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How do you make a buck when everyone expects "free"? | P.S. How Jell-O invented branding.

by on ‎10-20-2009 09:07 PM (12,288 Views)

The digital economy is different from anything we've ever seen before. In the old world of atoms (physical goods), prices generally a better, faster car with more goodies and you can charge more. In the digital economy, Moore's law and a bunch of other stuff collides to make the price of digital products and services go to zero...zilcho, free. So how do you make a buck if you're in a digital business? The answer lies in the concept of "fremium." If you don't know what that is, check out this great keynote address from the editor of Wired Magazine:

on ‎10-21-2009 05:25 PM

Thanks for posting this... very interesting.


Microsoft took down Q&A by including Access in Office.


Apple got their market by discounting for schools and educational institutions, an area that was largely ignored at the time for the newpersonal computer market.


A more relevant example of this is the concept of free support, especially in is nearly always paid for. Either by a higher price for the product or by "unbundled support", where users pay for the service they desire rather than everyone having to pay.


Another interesting area are the number of dedicated users who provide free support to other users on sites like this one. From time to time I get accused, by someone I'm trying to assist, of being paid by Sage for daring to insist that a specific issue migh be something to do with their system. some people just don't value what they get for free.

on ‎10-22-2009 01:21 PM

Great response!

Free is still something that many people don't understand or even trust, but I think the "natural forces of gravity" as Chris Anderson states in his video will force us all to change and adapt.

on ‎10-30-2009 01:53 AM

When you give something for free (lost leader marketing or some "quick" support) do you do this to attract customers or improve customer satisfaction or some other reason? If for a positive purpose, does it work?

Or do you feel that it devalues your product or service and you only do it to match a competitor or because you don't know how to charge for it but somehow feel obligated?


I know this is an area that many of us who deal with SMEs (like most of the ACT! Consultants) struggle with.


For example, with ACT! 3.0 (Symantec) and ACT! 7.0 (Sage) the product was so flawed, many consultants felt obligated in doing free support to help customers who had purchased on their recomendation. Fortunately, that's not an issue now... but with competitive market providing "self-help" resources (even Sage provides some good free video training and this site), business decisions need to be made that either match the free offerings with the hope of gaining clients for more personally customised bespoke services OR do they need to justify the investment OR just hope the userstrust you enough and don't want to do the research?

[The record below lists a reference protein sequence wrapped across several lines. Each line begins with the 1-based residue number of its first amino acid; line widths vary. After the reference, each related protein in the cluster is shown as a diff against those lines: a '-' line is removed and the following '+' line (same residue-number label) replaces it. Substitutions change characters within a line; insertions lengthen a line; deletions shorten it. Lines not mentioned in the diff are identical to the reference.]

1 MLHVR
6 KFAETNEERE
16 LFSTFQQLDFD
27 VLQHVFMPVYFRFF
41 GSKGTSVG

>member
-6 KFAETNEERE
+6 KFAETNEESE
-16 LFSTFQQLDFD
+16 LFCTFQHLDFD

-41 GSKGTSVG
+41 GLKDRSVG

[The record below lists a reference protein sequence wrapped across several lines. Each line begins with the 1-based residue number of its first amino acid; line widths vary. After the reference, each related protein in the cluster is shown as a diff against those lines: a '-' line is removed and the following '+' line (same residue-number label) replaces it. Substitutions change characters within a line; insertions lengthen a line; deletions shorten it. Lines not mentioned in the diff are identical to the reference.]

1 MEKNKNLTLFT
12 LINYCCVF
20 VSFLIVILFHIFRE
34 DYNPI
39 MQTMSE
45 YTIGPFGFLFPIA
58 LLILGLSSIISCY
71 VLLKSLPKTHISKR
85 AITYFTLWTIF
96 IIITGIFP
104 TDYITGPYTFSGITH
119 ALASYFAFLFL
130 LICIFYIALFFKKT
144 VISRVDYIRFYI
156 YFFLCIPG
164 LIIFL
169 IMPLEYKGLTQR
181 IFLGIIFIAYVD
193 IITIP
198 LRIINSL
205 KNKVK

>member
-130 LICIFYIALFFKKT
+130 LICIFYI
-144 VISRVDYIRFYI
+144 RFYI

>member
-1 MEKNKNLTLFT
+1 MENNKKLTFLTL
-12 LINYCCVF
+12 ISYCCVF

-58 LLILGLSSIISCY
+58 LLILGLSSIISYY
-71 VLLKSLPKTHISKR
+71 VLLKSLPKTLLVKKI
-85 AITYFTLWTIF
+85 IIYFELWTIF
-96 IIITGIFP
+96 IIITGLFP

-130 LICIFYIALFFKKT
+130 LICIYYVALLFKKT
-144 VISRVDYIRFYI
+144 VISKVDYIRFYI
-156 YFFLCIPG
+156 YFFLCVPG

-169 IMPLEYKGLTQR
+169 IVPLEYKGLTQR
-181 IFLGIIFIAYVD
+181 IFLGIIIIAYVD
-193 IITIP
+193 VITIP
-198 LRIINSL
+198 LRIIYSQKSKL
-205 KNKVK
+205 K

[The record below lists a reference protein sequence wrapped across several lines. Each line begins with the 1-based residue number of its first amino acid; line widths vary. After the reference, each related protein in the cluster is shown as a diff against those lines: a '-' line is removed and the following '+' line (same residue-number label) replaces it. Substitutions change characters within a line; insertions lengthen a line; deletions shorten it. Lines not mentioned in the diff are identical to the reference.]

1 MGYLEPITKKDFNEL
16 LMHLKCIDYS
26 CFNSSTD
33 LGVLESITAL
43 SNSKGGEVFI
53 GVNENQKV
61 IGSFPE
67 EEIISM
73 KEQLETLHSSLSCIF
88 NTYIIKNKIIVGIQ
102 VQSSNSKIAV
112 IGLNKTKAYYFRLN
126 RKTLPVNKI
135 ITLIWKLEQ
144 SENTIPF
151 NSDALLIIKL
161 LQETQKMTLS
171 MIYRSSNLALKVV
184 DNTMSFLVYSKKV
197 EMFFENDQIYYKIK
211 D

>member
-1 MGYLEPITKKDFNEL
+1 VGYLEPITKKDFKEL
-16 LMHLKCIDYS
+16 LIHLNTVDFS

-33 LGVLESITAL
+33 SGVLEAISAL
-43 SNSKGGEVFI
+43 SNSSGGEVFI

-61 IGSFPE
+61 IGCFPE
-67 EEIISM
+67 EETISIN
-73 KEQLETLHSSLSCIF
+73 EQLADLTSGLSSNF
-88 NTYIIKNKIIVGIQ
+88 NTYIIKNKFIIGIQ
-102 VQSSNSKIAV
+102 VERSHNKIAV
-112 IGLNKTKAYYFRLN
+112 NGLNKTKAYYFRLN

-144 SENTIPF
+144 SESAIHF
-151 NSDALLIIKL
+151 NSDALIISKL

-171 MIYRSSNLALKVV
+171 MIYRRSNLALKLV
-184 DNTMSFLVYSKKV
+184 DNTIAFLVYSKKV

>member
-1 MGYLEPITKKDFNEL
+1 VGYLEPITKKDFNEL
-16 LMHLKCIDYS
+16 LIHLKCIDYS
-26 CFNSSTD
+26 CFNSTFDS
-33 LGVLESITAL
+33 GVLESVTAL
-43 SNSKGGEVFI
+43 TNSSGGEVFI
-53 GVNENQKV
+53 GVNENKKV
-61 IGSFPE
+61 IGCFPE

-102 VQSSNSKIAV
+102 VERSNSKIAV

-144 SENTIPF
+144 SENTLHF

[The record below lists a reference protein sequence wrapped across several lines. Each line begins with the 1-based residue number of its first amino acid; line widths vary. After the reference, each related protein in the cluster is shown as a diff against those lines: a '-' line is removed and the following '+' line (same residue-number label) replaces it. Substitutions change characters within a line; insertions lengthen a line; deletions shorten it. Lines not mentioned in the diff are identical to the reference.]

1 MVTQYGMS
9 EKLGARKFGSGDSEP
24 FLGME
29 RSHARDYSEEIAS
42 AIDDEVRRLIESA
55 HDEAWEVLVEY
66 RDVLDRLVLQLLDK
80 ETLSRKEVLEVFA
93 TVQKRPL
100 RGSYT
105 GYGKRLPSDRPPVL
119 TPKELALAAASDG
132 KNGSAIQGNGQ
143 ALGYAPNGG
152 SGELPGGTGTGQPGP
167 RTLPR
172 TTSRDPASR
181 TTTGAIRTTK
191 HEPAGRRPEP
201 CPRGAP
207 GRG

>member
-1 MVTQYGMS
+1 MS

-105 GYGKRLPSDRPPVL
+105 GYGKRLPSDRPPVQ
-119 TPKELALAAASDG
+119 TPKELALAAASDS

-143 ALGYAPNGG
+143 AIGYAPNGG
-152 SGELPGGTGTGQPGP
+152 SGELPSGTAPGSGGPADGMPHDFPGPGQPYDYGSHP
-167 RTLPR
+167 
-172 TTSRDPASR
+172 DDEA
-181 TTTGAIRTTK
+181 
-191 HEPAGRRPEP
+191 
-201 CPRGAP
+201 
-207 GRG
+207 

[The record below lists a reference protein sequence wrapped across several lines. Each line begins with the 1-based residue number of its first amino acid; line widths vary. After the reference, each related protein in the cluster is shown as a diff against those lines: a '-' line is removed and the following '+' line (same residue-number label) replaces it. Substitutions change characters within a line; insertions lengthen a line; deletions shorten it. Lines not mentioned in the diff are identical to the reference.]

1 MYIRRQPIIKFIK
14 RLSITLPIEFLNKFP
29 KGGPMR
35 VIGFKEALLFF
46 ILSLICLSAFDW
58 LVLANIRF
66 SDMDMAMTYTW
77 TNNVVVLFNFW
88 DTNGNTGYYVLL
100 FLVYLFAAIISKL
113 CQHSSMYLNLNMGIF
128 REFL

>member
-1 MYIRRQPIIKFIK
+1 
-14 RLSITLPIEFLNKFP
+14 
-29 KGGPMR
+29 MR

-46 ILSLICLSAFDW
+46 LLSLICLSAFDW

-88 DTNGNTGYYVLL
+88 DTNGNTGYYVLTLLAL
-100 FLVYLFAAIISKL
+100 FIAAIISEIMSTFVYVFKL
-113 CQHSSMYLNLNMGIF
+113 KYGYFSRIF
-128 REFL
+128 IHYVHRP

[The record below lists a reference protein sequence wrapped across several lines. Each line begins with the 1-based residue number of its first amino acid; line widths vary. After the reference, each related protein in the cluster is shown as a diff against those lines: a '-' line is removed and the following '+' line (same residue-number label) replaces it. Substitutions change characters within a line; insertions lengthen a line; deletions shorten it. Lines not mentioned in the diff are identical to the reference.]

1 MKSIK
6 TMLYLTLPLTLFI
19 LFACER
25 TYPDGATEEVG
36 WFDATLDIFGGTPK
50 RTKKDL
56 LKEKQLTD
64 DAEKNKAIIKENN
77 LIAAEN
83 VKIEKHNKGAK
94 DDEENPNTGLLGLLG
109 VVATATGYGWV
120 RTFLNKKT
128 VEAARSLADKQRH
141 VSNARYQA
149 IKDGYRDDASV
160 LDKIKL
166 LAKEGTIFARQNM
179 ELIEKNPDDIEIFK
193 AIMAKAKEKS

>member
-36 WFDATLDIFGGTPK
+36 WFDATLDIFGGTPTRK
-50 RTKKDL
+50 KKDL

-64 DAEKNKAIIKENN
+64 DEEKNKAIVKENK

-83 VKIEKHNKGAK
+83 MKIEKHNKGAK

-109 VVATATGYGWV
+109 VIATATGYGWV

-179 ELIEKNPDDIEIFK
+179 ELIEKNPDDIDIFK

Russ, this might make a useful idea for you to bootcamp with some ACCs to see what works... then, generalise it for a whitepaper for the SME users. From a business perspective, the ACCs are reasonably typical of a significant share of the ACT! user base.



Mike Lazarus

on ‎10-30-2009 03:11 PM


The big win when employing a "freemium" approach is that if you do it correctly, you are building a new relationship based on value and trust. They will be more likely to patronize you and your business once they get to know you. I definitely think taking a look at "programizing" some sort approach for the ACCs might make sense.

on ‎10-30-2009 04:20 PM

Where I am with the freemium concept is to give to receive but ensure that you give the prospect a carrot and they will knowingly allow you to harness the inherent power of your capabilities as a consultant and enable them to acheive what is it they want to do in a more robust way and at less overall cost.


Free Needs Assessment for example, perhaps waiving the inital onsite fee all in the name of building a relationship and not nickel and diming everything.  I think this sends a message that you are not desparate and are alive and well have have something real to offer that others already must know about and they are missing out.


Of couse then they need to pay for the good stuff and perhaps in advance if they want the best deal.  Sometimes I sit back and marvel at prospects concerning themselves of a few hundred dollars per user in terms of looking at their options, when the productivity boost pays for it and then some.


There is alot fo oversell in the market and folks are signing contracts and and buying more features that they need and don't use them.  Rightsizing seems to be the appropriate response and knowing your competition to say it like it is and then let the client decide who they are going to trust.


on ‎10-30-2009 04:30 PM

Great post. If you haven't, watch the video I originally referenced. One of the most interesting ideas that I got out of that address was the fact that companies like newspapers would give out their best and most popular content for free (Wall Street Journal model), but then charge for specialty info. I know this was in reference to companies in the information business, but could that also work (on some level) for ACCs as well?


What if you were willing to come out, fix one of their most vexing problems for free, then charge for follow ups? There's a risk you could donate more time and expertise than you care, but what if you could save the day by repairing, for free, someone's broken database. I'd say you'd be the first to get the call next time there's a problem.


In general, I think "freemium" is trickier when your product is a service as opposed to digital information, but I think the concept has promise. What do you think?